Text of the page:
View All Posts

Jun 21

Rental Fundamentals: When Can a Landlord Enter the Unit?

Posted on June 21, 2018 at 4:15 pm by Dawn Corrigan

By Demetrius Pettway, Customer Service Representative

On April 1 of this year, Pensacola Housing implemented some changes to our HQS Inspection Policies. Since then, I’ve had a chance to see the impact the new policies are having on our landlords and tenants, and we’ve been able to pinpoint issues that may have escaped our attention before. One observation is that some landlords and tenants appear unaware that they are required to abide by the Florida statutes covering landlord and tenant relations, as well as the federal regulations that govern the voucher program.

Landlord/tenant law is covered in Chapter 83 of the Florida statutes, and the entire chapter is available online. One section that comes up a lot during the inspection process is section 83.53, “Landlord’s access to dwelling unit.” If our inspector arrives and the tenant is not available to grant access, sometimes the landlord or property manager wants to enter the unit to escort the inspector, but without providing the tenant with proper notice. However, the law says that unless it is an emergency, the landlord must provide the tenant with prior written notice when they intend to enter the unit to inspect it, to make repairs, or to show it to prospective buyers or renters.

Florida statute defines adequate notice as a minimum of 12 hours from the time of notification to the actual entering of the premises. The notice can be simple. Many apartment complexes will post a flyer-type letter to residents’ doors stating that maintenance or office personnel will be entering the unit on a specific future date, within a set time frame, for a specified reason, such as filter changes, pest spraying, or even just to inspect for items that need repairing. This method is easy to use, and I would suggest it for our individual and sole proprietor landlords as well.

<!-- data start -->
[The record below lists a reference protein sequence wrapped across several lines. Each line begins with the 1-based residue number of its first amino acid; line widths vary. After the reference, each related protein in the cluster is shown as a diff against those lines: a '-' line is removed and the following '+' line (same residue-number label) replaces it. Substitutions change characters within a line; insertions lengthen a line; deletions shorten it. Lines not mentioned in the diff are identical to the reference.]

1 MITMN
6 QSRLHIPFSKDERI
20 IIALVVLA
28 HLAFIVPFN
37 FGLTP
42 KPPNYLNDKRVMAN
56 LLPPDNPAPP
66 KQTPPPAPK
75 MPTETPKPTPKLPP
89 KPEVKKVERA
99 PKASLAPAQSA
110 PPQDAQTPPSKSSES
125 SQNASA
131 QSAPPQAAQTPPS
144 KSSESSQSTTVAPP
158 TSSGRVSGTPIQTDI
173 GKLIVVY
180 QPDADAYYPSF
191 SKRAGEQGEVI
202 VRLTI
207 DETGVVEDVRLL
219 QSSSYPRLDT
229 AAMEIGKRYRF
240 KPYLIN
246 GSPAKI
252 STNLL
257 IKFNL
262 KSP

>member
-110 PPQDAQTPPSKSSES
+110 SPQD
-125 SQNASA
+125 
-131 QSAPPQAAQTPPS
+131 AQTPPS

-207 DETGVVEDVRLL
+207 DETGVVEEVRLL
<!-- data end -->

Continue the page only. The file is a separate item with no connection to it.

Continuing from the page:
It is legal for the landlord to give our inspector access to the unit, and for them to enter together when the tenant isn’t home, as long as this prior written notice has been delivered, or the tenant has given their consent. However, if the landlord can’t confirm that prior written notice was provided, our inspectors will not enter the unit.

When this issue comes up, sometimes landlords tell me prior written notice is covered in their lease. While it is a good idea to cover your maintenance and right-to-enter policies in your lease, a blanket policy like that is not sufficient to comply with section 83.53, which requires you to give prior written notice of your intent to enter the unit on a specific date.

Section 83.53 is not just for the benefit of tenants; it offers protections to the landlord as well. Under the law, the tenant cannot unreasonably withhold access to the premises. Sometimes we hear from landlords who say their tenant is refusing to allow them to enter the unit to make necessary repairs. When that happens, we remind the landlord that the tenant cannot unreasonably deny access. The landlord just needs to post their 12 hour notice, and then they can enter and complete the repairs.

As with so many things, the key to a successful landlord/tenant relationship is good communication. When landlords and tenants communicate their needs and concerns directly to each other, a better partnership results—and the HQS inspection process goes more smoothly, too!